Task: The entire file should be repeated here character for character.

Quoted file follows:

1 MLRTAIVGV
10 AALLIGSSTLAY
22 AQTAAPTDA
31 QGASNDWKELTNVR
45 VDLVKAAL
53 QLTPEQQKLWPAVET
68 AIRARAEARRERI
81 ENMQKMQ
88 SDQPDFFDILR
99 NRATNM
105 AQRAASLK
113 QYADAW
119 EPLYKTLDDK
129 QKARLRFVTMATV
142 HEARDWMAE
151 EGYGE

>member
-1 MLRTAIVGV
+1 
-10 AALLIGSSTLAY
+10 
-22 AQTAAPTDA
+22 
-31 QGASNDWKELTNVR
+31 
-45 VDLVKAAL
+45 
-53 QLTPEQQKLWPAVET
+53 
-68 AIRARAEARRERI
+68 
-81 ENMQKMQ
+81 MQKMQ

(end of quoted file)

1 MLRTAIVGV
10 AALLIGSSTLAY
22 AQTAAPTDA
31 QGASNDWKELTNVR
45 VDLVKAAL
53 QLTPEQQKLWPAVET
68 AIRARAEARRERI
81 ENMQKMQ
88 SDQPDFFDILR
99 NRATNM
105 AQRAASLK
113 QYADAW
119 EPLYKTLDDK
129 QKARLRFVTMATV
142 HEARDWMAE
151 EGYGE

>member
-1 MLRTAIVGV
+1 
-10 AALLIGSSTLAY
+10 
-22 AQTAAPTDA
+22 
-31 QGASNDWKELTNVR
+31 
-45 VDLVKAAL
+45 
-53 QLTPEQQKLWPAVET
+53 
-68 AIRARAEARRERI
+68 
-81 ENMQKMQ
+81 MQKMQ